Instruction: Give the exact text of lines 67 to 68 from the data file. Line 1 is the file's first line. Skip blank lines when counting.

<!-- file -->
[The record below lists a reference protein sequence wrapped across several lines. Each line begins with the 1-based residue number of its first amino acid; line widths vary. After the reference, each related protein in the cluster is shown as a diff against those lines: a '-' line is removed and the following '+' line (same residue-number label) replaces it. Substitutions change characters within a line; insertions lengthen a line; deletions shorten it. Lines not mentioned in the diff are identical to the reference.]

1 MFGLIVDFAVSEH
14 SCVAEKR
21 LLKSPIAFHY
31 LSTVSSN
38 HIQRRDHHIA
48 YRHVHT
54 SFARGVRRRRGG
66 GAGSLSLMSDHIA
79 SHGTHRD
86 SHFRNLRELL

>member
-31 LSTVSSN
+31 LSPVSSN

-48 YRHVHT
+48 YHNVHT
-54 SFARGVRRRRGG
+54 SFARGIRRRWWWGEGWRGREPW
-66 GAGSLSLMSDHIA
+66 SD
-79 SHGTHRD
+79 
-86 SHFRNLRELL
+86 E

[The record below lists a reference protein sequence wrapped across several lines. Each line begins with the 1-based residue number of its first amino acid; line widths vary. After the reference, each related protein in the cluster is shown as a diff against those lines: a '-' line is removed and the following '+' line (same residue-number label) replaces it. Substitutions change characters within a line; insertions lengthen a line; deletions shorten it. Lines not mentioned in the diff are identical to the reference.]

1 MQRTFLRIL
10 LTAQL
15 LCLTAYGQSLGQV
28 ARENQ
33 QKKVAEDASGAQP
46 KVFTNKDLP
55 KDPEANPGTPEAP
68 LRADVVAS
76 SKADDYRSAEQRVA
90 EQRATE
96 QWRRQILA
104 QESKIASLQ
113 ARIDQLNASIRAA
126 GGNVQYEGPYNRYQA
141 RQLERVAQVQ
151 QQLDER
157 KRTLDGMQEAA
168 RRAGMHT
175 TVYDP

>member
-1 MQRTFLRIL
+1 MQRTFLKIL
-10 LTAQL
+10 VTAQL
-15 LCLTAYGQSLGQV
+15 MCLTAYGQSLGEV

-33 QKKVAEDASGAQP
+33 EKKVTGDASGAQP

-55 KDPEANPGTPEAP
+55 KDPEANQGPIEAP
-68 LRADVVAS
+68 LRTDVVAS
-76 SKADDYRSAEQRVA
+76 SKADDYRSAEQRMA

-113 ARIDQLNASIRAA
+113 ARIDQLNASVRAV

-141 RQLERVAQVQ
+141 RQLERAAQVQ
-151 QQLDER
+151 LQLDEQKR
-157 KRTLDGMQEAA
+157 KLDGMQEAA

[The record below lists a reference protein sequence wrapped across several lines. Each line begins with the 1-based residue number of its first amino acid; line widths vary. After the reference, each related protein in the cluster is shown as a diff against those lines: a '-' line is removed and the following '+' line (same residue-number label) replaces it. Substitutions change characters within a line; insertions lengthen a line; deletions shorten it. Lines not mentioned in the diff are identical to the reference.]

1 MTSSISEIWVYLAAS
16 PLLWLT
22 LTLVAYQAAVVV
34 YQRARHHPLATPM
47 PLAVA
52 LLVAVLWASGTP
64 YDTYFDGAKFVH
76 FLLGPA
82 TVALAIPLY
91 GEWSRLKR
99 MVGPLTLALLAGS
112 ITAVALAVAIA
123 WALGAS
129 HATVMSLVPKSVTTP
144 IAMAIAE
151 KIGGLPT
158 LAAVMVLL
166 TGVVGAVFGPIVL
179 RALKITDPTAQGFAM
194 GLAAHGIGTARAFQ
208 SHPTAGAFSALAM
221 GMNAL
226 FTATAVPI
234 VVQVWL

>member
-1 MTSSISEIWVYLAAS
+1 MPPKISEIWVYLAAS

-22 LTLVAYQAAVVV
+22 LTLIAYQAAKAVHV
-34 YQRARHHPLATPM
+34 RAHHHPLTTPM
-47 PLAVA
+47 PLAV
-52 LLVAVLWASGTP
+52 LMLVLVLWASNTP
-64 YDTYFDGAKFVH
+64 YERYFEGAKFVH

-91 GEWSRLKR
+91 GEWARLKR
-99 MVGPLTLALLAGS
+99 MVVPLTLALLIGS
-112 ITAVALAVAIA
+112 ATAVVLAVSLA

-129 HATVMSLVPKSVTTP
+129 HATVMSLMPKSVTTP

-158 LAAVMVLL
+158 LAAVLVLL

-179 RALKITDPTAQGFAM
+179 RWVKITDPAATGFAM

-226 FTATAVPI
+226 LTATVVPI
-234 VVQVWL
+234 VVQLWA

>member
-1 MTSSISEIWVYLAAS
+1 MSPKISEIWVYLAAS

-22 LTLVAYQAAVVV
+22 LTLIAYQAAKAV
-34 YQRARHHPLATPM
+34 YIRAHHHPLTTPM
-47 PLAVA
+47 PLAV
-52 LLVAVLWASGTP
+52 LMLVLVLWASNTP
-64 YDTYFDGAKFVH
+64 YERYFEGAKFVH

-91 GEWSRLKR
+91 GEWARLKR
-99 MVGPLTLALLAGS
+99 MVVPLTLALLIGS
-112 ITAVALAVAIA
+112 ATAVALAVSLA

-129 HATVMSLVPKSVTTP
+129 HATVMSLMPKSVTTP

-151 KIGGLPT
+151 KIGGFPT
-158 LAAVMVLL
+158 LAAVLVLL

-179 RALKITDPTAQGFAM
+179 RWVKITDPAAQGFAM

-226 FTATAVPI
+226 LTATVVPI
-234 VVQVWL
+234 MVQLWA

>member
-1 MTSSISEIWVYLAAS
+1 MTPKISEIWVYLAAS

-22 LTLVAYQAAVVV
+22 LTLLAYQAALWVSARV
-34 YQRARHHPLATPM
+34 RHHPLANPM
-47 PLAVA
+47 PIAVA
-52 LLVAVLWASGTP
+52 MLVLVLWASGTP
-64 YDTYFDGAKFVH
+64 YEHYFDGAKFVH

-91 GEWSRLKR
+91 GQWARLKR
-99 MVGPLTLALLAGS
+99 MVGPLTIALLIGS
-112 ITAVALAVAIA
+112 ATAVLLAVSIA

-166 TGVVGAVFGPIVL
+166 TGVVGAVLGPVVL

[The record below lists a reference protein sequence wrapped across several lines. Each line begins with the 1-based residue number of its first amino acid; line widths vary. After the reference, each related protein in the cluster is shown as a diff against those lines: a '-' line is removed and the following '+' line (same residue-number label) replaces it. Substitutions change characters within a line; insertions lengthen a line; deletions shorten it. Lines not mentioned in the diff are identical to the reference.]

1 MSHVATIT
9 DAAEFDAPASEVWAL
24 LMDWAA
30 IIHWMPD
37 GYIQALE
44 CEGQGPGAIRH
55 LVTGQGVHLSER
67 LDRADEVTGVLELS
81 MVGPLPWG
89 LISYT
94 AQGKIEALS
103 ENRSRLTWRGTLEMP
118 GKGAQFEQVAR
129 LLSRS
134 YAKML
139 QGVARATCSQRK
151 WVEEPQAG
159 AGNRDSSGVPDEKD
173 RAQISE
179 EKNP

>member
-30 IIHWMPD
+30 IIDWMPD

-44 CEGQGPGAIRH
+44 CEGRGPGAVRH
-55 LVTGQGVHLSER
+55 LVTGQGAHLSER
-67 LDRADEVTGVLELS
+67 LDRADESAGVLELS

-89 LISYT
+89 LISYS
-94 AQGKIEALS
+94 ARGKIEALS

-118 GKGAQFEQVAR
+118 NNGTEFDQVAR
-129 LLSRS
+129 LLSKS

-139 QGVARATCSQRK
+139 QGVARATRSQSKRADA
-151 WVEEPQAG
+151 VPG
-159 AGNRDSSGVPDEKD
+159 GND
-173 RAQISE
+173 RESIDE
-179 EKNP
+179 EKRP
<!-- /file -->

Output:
+157 KLDGMQEAA

[The record below lists a reference protein sequence wrapped across several lines. Each line begins with the 1-based residue number of its first amino acid; line widths vary. After the reference, each related protein in the cluster is shown as a diff against those lines: a '-' line is removed and the following '+' line (same residue-number label) replaces it. Substitutions change characters within a line; insertions lengthen a line; deletions shorten it. Lines not mentioned in the diff are identical to the reference.]